Healthcare Workers Compensation Claims From COVID-19
With the emergence of COVID-19 in the United States and New York quickly becoming the epicenter for this epidemic, this crisis is very much
like wartime, especially in hospitals. Due to the rising contractions of the disease and death toll, Governor Cuomo was forced to implement Executive Orders directing the closure of all non-essential businesses. At the forefront of essential workers are those in the healthcare profession. According to CNBC, the New York State Nurses Association filed suit on April 20, 2020 against New York State and two hospital systems, alleging dangerous conditions that put health workers at risk causing lost time. Further, seven out of ten nurses are reporting exposure to COVID-19. Feuer, William. “New York nurses union on front line of coronavirus outbreak sues state and two hospitals over ‘war zone’ conditions.”
Due to the above, it is inevitable claims will be filed due to COVID-19 exposure. Under workers’ compensation law, an injury and personal injury is defined as “only accidental injuries arising out of or in the course of employment and such disease or infection as may naturally and unavoidably result therefrom.” WCL § 2(7).
From a legal perspective, here are some things you should know:
- An occupational disease is defined as “a disease resulting from the nature of employment and contracted therein.” WCL § 2(15).
- To be an occupational disease there must be a recognizable link between the disabling condition and a distinctive feature of the workplace. Jones v. Consol. Edison Co. of New York, 130 A.D.3d 1106, 12 N.Y.S.3d 639 (N.Y. App. Div. 2015)
- The test in determining whether claimant’s disabling condition is an occupational disease is whether employment acts upon that disease or condition in such a manner as to cause a disability which did not previously exist. Rodriguez v. Atlantic Gummed Paper Corp. (3 Dept. 1978) 61 A.D.2d 873, 402 N.Y.S.2d 238.
- An “accidental injury” is clearly distinguishable from an injury in the nature of an occupational or vocational disease, sustained in the course of an employment, where, from the inherent nature of the work, disease is likely to be contracted. Naud v. King Sewing Mach. Co., 1916, 95 Misc. 676, 159 N.Y.S. 910.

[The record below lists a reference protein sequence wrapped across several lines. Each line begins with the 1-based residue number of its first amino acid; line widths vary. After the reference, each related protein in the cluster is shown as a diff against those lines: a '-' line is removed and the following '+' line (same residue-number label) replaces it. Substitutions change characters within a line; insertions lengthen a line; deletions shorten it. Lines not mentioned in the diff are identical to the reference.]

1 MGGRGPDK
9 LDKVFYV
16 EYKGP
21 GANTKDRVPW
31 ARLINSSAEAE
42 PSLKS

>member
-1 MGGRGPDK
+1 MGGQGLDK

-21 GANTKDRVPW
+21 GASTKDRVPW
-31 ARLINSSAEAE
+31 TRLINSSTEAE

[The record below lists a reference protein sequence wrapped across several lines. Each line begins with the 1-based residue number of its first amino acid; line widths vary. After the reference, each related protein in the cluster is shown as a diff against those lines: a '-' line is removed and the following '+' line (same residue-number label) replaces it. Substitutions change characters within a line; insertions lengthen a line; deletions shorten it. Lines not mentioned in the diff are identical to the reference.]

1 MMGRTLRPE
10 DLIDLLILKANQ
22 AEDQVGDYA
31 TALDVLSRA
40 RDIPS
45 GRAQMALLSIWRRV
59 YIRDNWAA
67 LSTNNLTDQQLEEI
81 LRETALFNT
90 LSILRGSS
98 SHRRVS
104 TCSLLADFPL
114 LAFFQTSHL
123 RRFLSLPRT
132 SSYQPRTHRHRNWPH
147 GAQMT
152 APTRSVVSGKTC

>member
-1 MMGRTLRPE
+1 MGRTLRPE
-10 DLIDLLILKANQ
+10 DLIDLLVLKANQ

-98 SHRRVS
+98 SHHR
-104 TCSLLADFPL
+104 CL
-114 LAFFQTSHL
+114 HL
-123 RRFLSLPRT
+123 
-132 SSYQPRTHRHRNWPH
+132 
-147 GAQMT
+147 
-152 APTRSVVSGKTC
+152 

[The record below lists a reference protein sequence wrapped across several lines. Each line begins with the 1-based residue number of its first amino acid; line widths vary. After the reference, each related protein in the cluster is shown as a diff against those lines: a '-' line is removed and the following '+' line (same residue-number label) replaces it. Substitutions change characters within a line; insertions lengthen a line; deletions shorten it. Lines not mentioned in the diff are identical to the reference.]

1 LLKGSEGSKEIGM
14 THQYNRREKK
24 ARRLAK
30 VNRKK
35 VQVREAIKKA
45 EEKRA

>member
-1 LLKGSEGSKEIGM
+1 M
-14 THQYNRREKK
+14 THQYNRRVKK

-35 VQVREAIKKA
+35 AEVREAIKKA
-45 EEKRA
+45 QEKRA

Claiming for Exposure to COVID-19
Health professionals by the nature of their profession are exposed to numerous infectious diseases, which now includes exposure to the novel COVID-19. Given today’s health climate with overburdened hospitals fraught with patients infected with COVID-19 and health workers without the necessary PPEs contracting COVID-19 is a natural incident of their profession. As such, any claim for workers’ compensation benefits should be pursued as an occupational disease in lieu of an accidental injury assuming there is medical evidence to support a diagnosis and causal relationship to employment.
Contact Your Workers’ Compensation Lawyer
If you are injured at work, the best thing to do is to contact the workers’ compensation lawyers at Daniella Levi & Associates. We have helped hundreds of injured workers get the benefits they deserve and helped to protect them and their families from financial ruin. There is no downside to contacting us to help you with your work injury claim. The initial consultation is free, the advice is priceless.